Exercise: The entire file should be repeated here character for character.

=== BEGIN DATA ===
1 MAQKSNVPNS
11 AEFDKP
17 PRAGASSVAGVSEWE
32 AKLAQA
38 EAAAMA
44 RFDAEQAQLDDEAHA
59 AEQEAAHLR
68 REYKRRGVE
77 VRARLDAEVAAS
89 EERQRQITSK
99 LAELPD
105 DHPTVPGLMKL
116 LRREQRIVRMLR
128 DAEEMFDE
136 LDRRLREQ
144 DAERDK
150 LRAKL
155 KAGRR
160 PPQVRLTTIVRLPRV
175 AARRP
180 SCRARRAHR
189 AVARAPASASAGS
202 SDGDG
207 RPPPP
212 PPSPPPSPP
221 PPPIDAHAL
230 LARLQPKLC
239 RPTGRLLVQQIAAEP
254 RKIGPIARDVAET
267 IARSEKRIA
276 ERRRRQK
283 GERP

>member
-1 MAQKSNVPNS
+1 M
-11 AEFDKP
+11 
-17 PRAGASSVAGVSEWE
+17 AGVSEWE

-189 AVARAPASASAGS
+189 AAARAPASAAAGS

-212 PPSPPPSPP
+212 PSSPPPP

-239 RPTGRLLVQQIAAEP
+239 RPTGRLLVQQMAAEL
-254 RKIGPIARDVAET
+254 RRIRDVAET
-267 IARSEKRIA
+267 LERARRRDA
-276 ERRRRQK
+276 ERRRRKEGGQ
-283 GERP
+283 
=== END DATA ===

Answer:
1 MAQKSNVPNS
11 AEFDKP
17 PRAGASSVAGVSEWE
32 AKLAQA
38 EAAAMA
44 RFDAEQAQLDDEAHA
59 AEQEAAHLR
68 REYKRRGVE
77 VRARLDAEVAAS
89 EERQRQITSK
99 LAELPD
105 DHPTVPGLMKL
116 LRREQRIVRMLR
128 DAEEMFDE
136 LDRRLREQ
144 DAERDK
150 LRAKL
155 KAGRR
160 PPQVRLTTIVRLPRV
175 AARRP
180 SCRARRAHR
189 AVARAPASASAGS
202 SDGDG
207 RPPPP
212 PPSPPPSPP
221 PPPIDAHAL
230 LARLQPKLC
239 RPTGRLLVQQIAAEP
254 RKIGPIARDVAET
267 IARSEKRIA
276 ERRRRQK
283 GERP

>member
-1 MAQKSNVPNS
+1 M
-11 AEFDKP
+11 
-17 PRAGASSVAGVSEWE
+17 AGVSEWE

-189 AVARAPASASAGS
+189 AAARAPASAAAGS

-212 PPSPPPSPP
+212 PSSPPPP

-239 RPTGRLLVQQIAAEP
+239 RPTGRLLVQQMAAEL
-254 RKIGPIARDVAET
+254 RRIRDVAET
-267 IARSEKRIA
+267 LERARRRDA
-276 ERRRRQK
+276 ERRRRKEGGQ
-283 GERP
+283 